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Norway

Norway (Norge) is the westernmost, northernmost and also easternmost of the three Scandinavian countries with a population of only 5.4 million people. It is situated above the Arctic circle and borders the North Atlantic Ocean and the North Sea with a landscape shaped by the Ice Age, forested hills and valleys, mountains, waterfalls, and a long coastline with fjords, islands, and mountains growing directly up from the sea. Norway’s highest point is Galdhøpiggen, 2,469m (8,100 ft.) in the Jotunheimen region that lies midway between Oslo and Trondheim, but away from the coast. In the far north (Finnmark), you will find flatter open spaces. Several of the world’s greatest waterfalls are in Norway, particularly in the western fjords and the mountain region.

Oslo, the capital city, is the only city in the country with more than 1 million people. The country still practices the monarchy system. The current king and queen  are very popular with the Norwegian population. They live in the royal palace in Oslo. The people speak Norwegian, which is a Germanic language. The language is very similar to the Swedish and Danish languages. However English is widely spoken, as it is taught in schools as a second language. The people rely on a common understanding of things, with a lot of effort put in common law and regulation but with little hierarchy. A tradition where you don’t rely much on a ruler or a fast moving society, but where some neighbors are all you have and you will probably have to depend on at least one of them for your life. Community is very important.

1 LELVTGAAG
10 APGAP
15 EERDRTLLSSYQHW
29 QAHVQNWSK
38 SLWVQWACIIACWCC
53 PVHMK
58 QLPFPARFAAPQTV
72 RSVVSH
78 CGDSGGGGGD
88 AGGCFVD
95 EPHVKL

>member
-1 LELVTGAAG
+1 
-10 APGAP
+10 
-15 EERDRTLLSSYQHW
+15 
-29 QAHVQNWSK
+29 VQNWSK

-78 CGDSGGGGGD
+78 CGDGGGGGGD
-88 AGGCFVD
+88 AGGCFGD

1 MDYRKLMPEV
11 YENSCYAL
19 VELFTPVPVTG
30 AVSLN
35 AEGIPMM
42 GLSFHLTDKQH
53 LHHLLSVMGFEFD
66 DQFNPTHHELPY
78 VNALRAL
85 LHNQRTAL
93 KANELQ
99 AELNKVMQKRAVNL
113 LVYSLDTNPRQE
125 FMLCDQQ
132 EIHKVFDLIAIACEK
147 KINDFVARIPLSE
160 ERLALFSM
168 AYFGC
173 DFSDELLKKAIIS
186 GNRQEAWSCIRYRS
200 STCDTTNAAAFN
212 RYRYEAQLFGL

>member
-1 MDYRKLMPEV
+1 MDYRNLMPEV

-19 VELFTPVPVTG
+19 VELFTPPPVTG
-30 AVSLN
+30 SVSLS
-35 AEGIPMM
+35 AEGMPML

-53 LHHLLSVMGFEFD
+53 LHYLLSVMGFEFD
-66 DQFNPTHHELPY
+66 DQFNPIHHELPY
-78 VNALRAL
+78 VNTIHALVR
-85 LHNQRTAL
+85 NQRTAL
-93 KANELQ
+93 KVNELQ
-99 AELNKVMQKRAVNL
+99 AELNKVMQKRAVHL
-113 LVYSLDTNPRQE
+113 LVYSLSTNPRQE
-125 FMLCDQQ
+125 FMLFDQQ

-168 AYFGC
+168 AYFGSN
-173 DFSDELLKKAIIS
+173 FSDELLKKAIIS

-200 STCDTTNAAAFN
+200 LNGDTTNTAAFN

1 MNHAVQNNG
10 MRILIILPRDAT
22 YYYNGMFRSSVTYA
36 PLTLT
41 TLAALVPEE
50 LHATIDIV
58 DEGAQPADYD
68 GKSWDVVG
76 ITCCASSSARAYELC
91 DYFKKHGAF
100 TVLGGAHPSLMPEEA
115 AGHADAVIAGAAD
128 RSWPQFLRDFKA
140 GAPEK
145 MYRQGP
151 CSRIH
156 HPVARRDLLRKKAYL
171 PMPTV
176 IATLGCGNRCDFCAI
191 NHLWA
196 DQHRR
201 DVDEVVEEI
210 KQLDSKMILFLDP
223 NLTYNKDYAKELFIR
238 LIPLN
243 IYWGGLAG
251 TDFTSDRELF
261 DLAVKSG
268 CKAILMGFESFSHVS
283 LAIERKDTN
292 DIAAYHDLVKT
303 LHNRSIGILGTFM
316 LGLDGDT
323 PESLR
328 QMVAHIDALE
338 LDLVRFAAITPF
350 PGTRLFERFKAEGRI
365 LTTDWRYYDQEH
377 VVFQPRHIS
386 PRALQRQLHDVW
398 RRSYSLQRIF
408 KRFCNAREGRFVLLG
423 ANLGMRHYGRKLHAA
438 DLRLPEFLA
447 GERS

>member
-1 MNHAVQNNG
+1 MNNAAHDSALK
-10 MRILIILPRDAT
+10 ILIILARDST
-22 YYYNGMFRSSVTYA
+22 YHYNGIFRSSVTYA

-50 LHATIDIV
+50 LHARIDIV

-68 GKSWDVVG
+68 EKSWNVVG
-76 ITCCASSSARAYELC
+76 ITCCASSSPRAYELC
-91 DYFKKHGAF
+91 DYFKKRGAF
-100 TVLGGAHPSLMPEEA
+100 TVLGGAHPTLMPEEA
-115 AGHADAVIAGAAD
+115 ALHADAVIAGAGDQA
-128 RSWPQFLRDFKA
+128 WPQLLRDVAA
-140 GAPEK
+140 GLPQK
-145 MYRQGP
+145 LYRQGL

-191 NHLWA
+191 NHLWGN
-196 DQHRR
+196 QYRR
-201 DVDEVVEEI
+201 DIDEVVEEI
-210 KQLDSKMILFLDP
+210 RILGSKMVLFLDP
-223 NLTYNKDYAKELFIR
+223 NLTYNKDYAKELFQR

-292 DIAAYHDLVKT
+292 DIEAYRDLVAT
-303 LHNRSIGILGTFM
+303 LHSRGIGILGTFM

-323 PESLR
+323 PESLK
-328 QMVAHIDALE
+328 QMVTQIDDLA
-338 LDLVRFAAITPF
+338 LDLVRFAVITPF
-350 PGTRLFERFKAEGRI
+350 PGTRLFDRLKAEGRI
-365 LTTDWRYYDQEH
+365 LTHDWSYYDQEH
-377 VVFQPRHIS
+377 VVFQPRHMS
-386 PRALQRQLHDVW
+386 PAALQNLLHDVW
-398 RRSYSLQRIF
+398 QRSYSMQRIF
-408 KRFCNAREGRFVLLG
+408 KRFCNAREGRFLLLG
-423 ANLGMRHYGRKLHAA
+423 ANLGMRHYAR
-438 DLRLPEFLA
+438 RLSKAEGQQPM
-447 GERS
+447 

Norwegians celebrate the Midsummer Fest on 24 June (St. John’s Day) with a bonfire. There is daylight almost 24 hours during this time in northern Norway, in the south it is only dark for about eight hours. Traditional food is usually based on hunted animals or fresh fish. Steak, medallions and meatballs from game, deer, reindeer and elk are highly appreciated foods with international reputation, so are fresh, smoked and fermented salmon varieties as well as other fish products.

What don’t you know:

  • Most of the country’s electricity is produced by hydropower plants.
  • Oil and gas were discovered off the Norwegian coastline in the 1960s and are among the country’s main natural resources.
  • In Norway, you will find reindeers. These animals are also called caribou.
  • Arctic foxes also live in Norway. Their coat changes with the seasons.
  • Did you know that the Nobel Peace Prize has been awarded in Oslo annually since 1901? The Nobel Peace Prize is awarded for outstanding work in making or keeping peace.
  • The Norwegian alphabet is the same as the Danish alphabet and thus also has 29 letters.

Must see places:

  • Oslo; the Viking Ship Museum exhibits two of the best preserved Viking ships from the 9th century.
  • Visit the huge red City hall building, the Opera House in Oslo where you can walk up the roof or the Akershus fortress.
  • The polar lights (aurora borealis) occur in the darker months, frequently at high latitudes and a wonderful sight to behold.

Resources:

https://www.kids-world-travel-guide.com/norway-facts.html

https://wikitravel.org/en/Norway

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